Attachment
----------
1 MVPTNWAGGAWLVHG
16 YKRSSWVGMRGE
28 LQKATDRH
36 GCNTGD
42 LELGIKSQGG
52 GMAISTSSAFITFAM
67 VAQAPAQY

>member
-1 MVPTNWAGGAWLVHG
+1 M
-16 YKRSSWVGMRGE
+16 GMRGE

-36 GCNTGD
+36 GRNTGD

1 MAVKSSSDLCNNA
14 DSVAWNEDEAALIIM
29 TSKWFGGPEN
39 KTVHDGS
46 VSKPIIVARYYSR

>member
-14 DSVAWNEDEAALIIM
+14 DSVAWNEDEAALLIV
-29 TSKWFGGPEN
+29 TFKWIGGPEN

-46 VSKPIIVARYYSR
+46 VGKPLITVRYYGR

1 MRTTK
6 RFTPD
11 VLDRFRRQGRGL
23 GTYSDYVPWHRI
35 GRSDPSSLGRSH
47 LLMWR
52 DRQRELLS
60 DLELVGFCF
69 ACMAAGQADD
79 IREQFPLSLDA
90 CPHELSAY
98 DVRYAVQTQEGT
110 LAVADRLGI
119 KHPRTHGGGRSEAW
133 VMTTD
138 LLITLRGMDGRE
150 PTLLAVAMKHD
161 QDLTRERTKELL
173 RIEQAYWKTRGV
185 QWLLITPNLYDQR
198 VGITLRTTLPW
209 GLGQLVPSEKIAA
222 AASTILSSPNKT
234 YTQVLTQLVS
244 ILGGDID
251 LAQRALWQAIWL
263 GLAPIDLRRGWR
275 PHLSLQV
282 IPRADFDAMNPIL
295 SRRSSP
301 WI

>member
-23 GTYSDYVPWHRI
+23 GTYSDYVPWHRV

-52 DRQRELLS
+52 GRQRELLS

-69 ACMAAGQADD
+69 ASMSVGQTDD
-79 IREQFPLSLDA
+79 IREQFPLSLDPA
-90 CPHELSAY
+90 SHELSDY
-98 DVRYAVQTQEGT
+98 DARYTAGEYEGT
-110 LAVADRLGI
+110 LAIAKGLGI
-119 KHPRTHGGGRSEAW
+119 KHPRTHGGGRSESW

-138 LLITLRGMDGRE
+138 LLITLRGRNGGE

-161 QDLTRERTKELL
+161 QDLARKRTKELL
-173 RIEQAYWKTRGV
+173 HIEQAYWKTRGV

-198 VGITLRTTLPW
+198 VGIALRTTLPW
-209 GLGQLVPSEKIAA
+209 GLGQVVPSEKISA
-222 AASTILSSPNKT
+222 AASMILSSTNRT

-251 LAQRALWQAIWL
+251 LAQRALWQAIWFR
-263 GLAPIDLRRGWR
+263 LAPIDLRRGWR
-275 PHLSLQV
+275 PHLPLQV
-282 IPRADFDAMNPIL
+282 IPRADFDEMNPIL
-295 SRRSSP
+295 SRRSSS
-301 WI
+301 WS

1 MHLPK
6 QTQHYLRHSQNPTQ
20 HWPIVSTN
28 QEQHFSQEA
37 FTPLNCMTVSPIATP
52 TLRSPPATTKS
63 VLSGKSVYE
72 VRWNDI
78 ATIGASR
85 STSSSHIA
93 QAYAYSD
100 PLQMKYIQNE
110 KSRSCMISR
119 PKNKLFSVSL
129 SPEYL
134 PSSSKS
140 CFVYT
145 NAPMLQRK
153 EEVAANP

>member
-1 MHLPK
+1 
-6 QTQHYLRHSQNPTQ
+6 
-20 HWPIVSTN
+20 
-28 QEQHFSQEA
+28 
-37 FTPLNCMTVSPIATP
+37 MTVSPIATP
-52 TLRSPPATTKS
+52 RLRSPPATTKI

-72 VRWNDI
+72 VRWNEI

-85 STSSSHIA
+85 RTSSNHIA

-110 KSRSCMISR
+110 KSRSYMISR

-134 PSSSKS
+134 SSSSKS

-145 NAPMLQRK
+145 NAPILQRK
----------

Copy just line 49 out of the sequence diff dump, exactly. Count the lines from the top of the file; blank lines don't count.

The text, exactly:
222 AASTILSSPNKT